Now we need to apply a mask to the attention matrix. This mask will be a triangular matrix that will prevent the attention mechanism from attending to future words in the sequence. This is one key to the causal attention mechanism.

```
mask = torch.tril(torch.ones_like(attn))
attn_masked = attn.masked_fill(mask == 0, float('-inf'))
```

Lastly, we need to apply the softmax function. First, we will scale the attention values by the square root of the embedding size. This trick normalizes the variance which helps reduce the chance of exploding gradients. Then we apply the softmax function to get the attention weights.

```
attn_scaled_softmax = F.softmax(attn_masked / np.sqrt(3), dim=-1)
```

Finally, intuition takes hold here. Each cell represents with what probability the input word (y-axis) should attend to the target word (x-axis). We can see that the input word of “Hello” should attend to itself with a probability of 1.0. This is because it is the first word in the sequence and therefor cannot attend to any other word. However, given our randomly initialized parameters, we can see that “World” should attend to the values of “Hello” slightly more than itself.

We can see that the mask ensures that the attention mechanism cannot apply any level of importance to future words. This is another key to the causal attention mechanism.

### Weighted Values

Now that we have the probabilities/attention weights, we can scale our values proportionally by the weights. The values are also learnable parameters that will be trained and will contain vital information that allows the model to help predict the next word in the sequence.

```
weighted_values = attn_scaled_softmax @ v
```

These weighted combinations of the values are important for the model to learn how to predict the next word in the sequence. It is the weighted combination that allows a model to pay attention to more than one word if needed. Also keep in mind that all the embeddings, and linear layers are learnable parameters that will be trained based on our dataset.

## Let’s train it

OK, we now have the building blocks for a very basic transformer model. Let’s put it all together and train it to do one thing, predict “ World” if it is given “Hello”. The following code is a PyTorch module that will make up our model

```
class HelloWorldModel(nn.Module):
def __init__(self, n_embd=3):
super().__init__()
self.enc = tiktoken.get_encoding('gpt2')
self.tok_emb = nn.Embedding(self.enc.n_vocab, n_embd)
self.pos_emb = nn.Embedding(5, n_embd)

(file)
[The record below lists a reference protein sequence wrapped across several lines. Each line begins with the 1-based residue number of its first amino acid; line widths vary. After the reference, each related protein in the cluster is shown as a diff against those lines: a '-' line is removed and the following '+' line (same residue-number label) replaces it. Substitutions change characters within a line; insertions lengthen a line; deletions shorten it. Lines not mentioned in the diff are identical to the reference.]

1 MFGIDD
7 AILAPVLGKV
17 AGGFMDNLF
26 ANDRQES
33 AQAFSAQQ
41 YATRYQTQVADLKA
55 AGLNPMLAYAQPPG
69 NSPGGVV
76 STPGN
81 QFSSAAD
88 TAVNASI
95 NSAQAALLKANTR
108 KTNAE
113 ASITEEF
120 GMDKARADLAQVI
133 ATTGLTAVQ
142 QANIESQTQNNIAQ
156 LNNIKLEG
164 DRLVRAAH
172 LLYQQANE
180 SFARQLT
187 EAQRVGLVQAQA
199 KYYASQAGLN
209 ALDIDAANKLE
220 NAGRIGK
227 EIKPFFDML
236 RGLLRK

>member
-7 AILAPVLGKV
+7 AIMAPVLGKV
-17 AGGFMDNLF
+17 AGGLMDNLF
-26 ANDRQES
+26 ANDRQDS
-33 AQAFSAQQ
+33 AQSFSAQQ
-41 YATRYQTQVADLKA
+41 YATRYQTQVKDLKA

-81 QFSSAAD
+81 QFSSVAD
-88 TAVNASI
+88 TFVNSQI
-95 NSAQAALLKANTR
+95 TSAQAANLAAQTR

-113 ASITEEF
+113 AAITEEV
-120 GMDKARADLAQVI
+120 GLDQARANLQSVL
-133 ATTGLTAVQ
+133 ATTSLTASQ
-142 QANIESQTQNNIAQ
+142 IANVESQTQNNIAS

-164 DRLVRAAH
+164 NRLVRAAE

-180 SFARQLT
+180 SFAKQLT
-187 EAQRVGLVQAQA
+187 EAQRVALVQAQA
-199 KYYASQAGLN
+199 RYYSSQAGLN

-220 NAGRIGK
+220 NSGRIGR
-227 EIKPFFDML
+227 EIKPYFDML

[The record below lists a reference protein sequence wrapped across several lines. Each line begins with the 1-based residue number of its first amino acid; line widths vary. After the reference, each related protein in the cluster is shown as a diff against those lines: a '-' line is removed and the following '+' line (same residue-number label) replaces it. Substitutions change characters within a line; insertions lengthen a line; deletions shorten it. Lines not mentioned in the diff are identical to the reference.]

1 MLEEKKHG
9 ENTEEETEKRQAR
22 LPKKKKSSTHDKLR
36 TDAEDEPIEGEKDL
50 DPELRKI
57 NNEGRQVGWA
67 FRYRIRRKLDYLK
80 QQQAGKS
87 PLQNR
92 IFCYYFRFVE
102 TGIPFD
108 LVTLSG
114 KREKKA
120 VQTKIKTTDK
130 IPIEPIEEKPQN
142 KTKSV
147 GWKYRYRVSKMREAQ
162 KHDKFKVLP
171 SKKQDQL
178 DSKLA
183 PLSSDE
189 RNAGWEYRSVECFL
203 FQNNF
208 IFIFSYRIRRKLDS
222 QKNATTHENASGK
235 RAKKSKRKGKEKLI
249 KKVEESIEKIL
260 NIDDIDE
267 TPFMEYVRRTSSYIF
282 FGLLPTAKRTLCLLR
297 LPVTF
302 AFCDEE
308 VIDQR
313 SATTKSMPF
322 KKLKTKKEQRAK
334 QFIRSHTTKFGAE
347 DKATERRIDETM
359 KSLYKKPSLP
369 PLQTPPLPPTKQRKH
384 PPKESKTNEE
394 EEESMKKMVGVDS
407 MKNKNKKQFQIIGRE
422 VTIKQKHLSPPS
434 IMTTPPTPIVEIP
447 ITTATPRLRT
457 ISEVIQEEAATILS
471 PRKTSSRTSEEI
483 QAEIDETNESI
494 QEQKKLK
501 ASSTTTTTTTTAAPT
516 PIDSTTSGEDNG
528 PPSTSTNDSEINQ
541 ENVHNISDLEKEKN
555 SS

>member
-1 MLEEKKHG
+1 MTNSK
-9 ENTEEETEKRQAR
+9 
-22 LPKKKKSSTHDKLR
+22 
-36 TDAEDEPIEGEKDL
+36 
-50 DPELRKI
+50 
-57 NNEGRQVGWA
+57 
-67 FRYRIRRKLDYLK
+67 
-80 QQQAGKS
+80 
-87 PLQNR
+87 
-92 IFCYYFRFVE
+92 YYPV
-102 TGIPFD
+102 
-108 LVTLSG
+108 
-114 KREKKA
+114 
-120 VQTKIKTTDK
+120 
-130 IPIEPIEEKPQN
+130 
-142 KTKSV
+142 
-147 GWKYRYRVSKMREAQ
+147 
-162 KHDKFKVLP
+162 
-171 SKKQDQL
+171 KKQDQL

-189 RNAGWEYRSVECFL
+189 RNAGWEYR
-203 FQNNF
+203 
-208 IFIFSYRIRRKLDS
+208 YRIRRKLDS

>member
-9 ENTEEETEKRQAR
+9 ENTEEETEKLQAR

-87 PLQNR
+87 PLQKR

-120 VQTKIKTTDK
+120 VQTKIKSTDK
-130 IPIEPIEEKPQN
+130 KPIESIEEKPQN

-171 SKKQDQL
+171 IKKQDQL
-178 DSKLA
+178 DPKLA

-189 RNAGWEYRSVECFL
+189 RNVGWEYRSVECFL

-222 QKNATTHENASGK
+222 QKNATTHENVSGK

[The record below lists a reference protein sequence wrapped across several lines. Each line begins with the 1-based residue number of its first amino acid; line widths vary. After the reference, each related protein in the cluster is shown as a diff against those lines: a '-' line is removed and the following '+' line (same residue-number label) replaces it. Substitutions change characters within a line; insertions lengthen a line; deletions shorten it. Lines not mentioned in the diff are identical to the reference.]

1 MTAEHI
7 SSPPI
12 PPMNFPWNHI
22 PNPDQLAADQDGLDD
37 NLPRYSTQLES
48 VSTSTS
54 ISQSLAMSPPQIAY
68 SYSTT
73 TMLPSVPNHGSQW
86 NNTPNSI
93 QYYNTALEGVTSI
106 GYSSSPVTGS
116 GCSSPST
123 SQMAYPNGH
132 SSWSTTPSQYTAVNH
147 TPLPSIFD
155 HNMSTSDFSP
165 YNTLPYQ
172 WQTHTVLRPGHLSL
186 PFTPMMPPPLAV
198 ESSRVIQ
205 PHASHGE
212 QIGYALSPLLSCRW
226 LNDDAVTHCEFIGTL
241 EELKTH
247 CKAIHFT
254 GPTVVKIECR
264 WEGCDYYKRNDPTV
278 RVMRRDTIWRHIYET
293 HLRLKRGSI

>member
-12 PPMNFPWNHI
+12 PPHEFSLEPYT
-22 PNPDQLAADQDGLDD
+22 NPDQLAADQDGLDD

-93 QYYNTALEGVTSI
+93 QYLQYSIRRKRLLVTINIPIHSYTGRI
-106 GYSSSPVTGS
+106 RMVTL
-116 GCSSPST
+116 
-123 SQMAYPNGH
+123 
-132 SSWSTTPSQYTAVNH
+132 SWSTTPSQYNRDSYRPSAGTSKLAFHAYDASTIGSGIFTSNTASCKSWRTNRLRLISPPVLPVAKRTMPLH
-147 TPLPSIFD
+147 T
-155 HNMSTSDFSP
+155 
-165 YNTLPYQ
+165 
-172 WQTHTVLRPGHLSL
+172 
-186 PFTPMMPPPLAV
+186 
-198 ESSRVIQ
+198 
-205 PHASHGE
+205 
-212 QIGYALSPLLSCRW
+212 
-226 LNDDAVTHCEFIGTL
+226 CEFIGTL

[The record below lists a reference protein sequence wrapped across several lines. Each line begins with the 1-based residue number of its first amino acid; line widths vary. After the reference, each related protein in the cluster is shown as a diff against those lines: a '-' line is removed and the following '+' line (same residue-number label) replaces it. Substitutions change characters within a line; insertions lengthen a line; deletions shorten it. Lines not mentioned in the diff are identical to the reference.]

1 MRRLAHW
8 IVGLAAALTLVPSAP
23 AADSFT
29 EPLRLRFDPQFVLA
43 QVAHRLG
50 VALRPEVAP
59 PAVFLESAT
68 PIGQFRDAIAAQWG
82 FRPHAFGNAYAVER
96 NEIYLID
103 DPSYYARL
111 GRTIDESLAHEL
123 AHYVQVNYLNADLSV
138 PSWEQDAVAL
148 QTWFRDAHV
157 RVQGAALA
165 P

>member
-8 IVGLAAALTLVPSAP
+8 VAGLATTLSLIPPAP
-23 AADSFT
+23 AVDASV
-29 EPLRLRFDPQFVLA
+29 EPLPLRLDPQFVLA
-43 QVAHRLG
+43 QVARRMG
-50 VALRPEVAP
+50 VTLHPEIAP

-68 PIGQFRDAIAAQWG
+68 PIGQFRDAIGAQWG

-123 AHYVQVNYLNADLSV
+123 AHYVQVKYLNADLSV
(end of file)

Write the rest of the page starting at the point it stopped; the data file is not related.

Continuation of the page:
self.q_wt = nn.Linear(n_embd, n_embd, bias=False)
self.k_wt = nn.Linear(n_embd, n_embd, bias=False)
self.v_wt = nn.Linear(n_embd, n_embd, bias=False)
self.out = nn.Linear(n_embd, self.enc.n_vocab, bias=False)
# storage for inspection
self.et = None
self.ep = None
self.ec = None
self.q = None
self.k = None
self.v = None
self.attn = None
self.attn_masked = None
self.attn_scaled_softmax = None
self.weighted_values = None
def forward(self, x):
B, T = x.shape
# Embed the tokens
self.et = self.tok_emb(x) # B, T, C
# Get the positions
pos = torch.arange(T) # T
# Embed the positions
self.ep = self.pos_emb(pos) # B, T, C
# Combine token and position embeddings
self.ec = self.et + self.ep # B, T, C
# Create query, key, and values
self.q = self.q_wt(self.ec) # B, T, C
self.k = self.k_wt(self.ec) # B, T, C
self.v = self.v_wt(self.ec) # B, T, C
# Calculate attention
self.attn = self.q @ self.k.transpose(-1, -2) # B, T, T
# Create attention mask
mask = torch.tril(torch.ones_like(self.attn)) # B, T, T
self.attn_masked = self.attn.masked_fill(mask == 0, float('-inf')) # B, T, T
# Scaled Softmax attention
self.attn_scaled_softmax = F.softmax(self.attn_masked / np.sqrt(3), dim=-1) # B, T, T
# Calculate the weighted values
self.weighted_values = self.attn_scaled_softmax @ self.v # B, T, C
# Calculate the output
out = self.out(self.weighted_values) # B, T, n_vocab
return out
```

You should see almost all the same components that we introduced in the simple example. The only difference is that we are packaging it all up into a PyTorch module. We also added a few lines to store the intermediate values for inspection. Let’s train this model to predict “ World” if it is given “Hello”.

```
# Data
x = torch.tensor(enc.encode_batch(['Hello World!']))
# Model
model = HelloWorldModel()
# Training loop
max_iters = 1000
log_step = 100
lossi = []
optimizer = torch.optim.SGD(model.parameters(), lr=0.1)
for i in range(max_iters):
# Forward pass
xtr = x[:, :-1]
ytr = x[:, 1:]
out = model(xtr)
# Calculate loss
out = out.view(-1, out.shape[-1])
ytr = ytr.contiguous().view(-1)
loss = F.cross_entropy(out, ytr)
if i % log_step == 0:
print(f'{i}/{max_iters}: Loss: {loss.item()}')
lossi.append(loss.item())
# Backward pass
optimizer.zero_grad()
loss.backward()
optimizer.step()
print(f'{max_iters}/{max_iters}: Loss: {loss.item()}')
```

1000 steps is a bit overkill, however it is a simple model and it trains very quickly. Here is the loss curve.

Now we can predict the next word in the sequence given “Hello”.

```
new = torch.tensor([enc.encode('Hello')])
print(enc.decode(model(new).argmax(-1).tolist()[0])) # ' World'
```

Notice that our predicted word has a space in front of “World”. This is because the model has a single token that represents “ World”.

### Visualizing the attention